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Rabbi Dr. Stanley M. Wagner, 1932-2013

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In 1972, when Rabbi Stanley M. Wagner, came to the BMH, the synagogue had not really recovered from the deaths of Rabbis Samuel Adelman (1966) and Charles Eliezer Hillel Kauvar (1972). The synagogue was failing.

In 1972, no one in Denver had envisioned a Center for Judaic Studies at the University of Denver, although Rabbi Kauvar had taught at DU for decades.

No one had heard of a Holocaust Awareness Institute, a Rocky Mountain Jewish Historical Society, a Maimonides Society or Beck Archives — because they did not exist.

We doubt whether Rabbi Wagner himself had thought of these things in 1972. His focus, his charge, was to rebuild the BMH. And that he did, in relatively short order. He raised the funds to construct a large sanctuary, social hall and classrooms. He brought in new members. The synagogue that many thought dead — having lost hundreds of members to the burgeoning Beth Joseph and the fledgling Rodef Shalom — came back to life with a roar.

The late Joseph Mosko, a lay leader at BMH, commented back then that he was so pleased with the synagogue’s “leadership.” By that he meant a rabbi who not only preached, but raised ideas and raised the funds to see them through to completion.

Read the full IJN obituary, "Rabbi Wagner leaves multifaceted legacy"

Rabbi Wagner founded the Center for Judaic Studies in 1975, and  created a synergy between it and his synagogue. Although he was careful to cast the growth of the academic center at DU as universal in scope — pertinent to both the entire university and the entire Jewish community — he tied the Center to the BMH in two ways. First, he persuaded much of his synagogue leadership to support the Center, under the auspices of the Maimonides Society. Second, he held many of the Center’s public events at BMH — lectures by such eminences as Abba Eban, Elie Wiesel and Chaim Potok.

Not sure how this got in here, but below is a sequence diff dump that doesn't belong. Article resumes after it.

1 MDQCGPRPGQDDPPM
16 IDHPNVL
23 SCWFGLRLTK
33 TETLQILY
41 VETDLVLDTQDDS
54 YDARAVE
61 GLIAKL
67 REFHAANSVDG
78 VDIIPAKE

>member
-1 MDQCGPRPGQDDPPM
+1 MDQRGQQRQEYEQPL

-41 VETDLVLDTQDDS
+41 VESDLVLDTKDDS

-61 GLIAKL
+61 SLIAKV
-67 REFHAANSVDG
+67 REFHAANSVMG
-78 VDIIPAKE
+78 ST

Rabbi Wagner was proud of the fact that he enabled a synagogue and a university to reach beyond their customary spiritual and academic boundaries. He liked to build bridges and engage in cross pollination.

Sometimes this caused him difficulty. One of many Denver rabbis who founded a joint conversion program, which operated in secret, 1977-1983, Rabbi Wagner was subjected to severe criticism by his Orthodox confreres for cutting out halachic requirements. Rabbi Wagner always thought big. What he had hoped would became an international model for conversion was neither adopted in Israel nor duplicated in the Diaspora; though, to be sure, the reasons for its collapse in Denver encompassed the positions of many of its participants. The program tried to square the circle; and Rabbi Wagner, pained over the growing denominational divisions in American Jewry, showed that no person, no matter how well meaning, could fight the forces of history by trying to be both Orthodox and pluralistic.

Rabbi Wagner had a tremendous capacity to delegate; to inspire committees; to get others to do the necessary work, far beyond the capacity of one person, in order to carry out his visions. This, we may say in general. We must be careful not to let generalities hide the ways in which he changed and developed.